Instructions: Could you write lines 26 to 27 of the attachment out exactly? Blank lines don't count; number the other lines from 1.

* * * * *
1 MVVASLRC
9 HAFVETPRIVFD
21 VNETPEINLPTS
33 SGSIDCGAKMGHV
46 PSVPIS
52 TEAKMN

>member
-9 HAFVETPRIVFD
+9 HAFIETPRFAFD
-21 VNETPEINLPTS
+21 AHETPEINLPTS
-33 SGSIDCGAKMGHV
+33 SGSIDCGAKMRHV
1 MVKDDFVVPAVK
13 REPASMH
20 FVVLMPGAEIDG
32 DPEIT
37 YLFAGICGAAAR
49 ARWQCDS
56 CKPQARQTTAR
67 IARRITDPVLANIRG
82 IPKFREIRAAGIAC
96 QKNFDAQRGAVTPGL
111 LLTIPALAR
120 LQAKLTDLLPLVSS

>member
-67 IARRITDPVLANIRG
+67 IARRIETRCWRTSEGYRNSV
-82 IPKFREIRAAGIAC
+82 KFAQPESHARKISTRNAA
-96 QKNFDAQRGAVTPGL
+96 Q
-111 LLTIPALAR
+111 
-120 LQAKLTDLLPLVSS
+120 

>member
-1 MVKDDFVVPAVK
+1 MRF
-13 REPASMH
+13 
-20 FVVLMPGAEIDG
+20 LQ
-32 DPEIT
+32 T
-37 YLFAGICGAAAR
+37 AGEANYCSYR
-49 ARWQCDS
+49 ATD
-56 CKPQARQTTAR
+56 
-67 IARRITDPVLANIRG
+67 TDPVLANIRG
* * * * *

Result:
>member
-67 IARRITDPVLANIRG